Sölvesborg, Sweden, June 6, 2009


LAs Tim “Ripper” Owens finally hits the road as a bona fide solo artist, he certainly does so with plenty of ammo; choice of musicians to back him up are legendary names in themselves. There’s really no need to dwell deeply on Owens’ vocal capabilities, which are well documented by now, and the man’s pipes showed no signs of wearing off on this gig. With musicians such as Chris Caffery (ex-Savatage), Dave Ellefson (ex-Megadeth), Simon Wright (ex-AC/DC/DIO) and Owens’ Beyond Fear comrade John Comprix rounding off the line-up, things were bound to sound pretty ‘kin good as it were. The problem is the, at large subpar, material at hand featured on Owens’ even more star-studded solo debut, Play My Game. The outing is further more disappointing considering the excellent Beyond Fear release. Thus, what were largely presented were mediocre Metal songs performed by way above average Metal musicians. The gig was savoured by the man’s back catalogue of bands; material from Owens’s stand in Judas Priest, which surely won’t be performed by Priest themselves any time soon. If anything, further digging from Jugulator and Demolition would have been appreciated. Best of all was the Beyond Fear material. Its a shame Owens probably still bears too much of a grudge from his time spent in Iced Earth to perform songs from that era, and he probably sees the Winters Bane debut too obscure to let out in the open. Last song performed was “The Green Manalishi”. Isn’t it an irony when a cover of a cover got the crowd going the most? (“St” Patrik Gustavsson)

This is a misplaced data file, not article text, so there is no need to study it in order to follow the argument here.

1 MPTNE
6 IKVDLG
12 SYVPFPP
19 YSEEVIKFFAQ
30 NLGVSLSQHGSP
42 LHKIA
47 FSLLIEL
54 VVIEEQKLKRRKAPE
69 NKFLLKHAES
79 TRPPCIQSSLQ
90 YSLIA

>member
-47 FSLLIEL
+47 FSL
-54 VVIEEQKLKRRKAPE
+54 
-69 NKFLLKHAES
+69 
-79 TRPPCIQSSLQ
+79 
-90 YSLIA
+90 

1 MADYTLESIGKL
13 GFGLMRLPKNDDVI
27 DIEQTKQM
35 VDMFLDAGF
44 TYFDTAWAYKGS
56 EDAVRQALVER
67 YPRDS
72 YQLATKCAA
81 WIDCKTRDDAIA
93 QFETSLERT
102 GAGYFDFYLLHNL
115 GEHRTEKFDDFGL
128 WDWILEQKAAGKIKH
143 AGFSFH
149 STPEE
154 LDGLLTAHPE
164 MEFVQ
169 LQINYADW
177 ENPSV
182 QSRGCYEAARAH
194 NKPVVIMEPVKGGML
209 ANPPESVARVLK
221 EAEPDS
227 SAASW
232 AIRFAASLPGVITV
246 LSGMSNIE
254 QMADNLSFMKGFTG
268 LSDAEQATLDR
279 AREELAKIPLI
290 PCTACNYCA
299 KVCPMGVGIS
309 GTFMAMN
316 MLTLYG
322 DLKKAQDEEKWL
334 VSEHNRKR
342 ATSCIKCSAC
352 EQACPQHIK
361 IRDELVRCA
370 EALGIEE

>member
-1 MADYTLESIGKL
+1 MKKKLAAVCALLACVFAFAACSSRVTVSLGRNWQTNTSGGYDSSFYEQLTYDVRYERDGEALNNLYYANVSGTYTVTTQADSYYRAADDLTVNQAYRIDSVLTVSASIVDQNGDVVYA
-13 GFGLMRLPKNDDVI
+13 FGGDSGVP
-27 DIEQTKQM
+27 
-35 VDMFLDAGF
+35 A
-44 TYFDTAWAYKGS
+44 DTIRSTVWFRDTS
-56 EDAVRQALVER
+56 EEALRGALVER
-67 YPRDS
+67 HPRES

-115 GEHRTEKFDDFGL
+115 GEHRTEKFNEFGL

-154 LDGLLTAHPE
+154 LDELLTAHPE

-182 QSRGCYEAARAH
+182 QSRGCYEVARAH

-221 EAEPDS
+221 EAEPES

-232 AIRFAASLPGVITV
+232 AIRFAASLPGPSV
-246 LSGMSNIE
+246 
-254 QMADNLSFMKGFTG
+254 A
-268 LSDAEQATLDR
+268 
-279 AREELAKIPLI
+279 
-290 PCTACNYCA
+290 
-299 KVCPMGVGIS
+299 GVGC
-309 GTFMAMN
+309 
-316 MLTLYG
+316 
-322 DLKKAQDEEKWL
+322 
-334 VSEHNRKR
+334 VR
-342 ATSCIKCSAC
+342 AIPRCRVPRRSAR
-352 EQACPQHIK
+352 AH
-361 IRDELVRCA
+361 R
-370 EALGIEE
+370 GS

ImpellitteriMain man Chris Impellitteri enters the stage sporadically and starts to noodle on his guitar. This goes on for a couple of minutes. Is he warming up, or has the show started? Actually the latter, as it would turn out, as vocalist Rob Rock entered. Needless to say, Impellitteri’s onstage behaviour is very much the opposite of his flashy playing. The band launched into “Eye of the Hurricane” before treating audience to nuggets from various eras of the band, including of course newbie Wicked Maiden. The band would eventually go all the way back to the self-titled 1987 EP with ”Lost in the Rain” and “Burning”. Most surprising was the inclusion of material from the disjointed Pedal To the Metal release, whereas the likes of “Countdown To The Revolution” and “Father Forgive Them” were more expected, as was of course “Warrior” – the song that Rock has sung in various incarnations over the years. Impellitteri carried out a, if not mind blowing, professional first gig on Swedish turf. (“St” Patrik Gustavsson)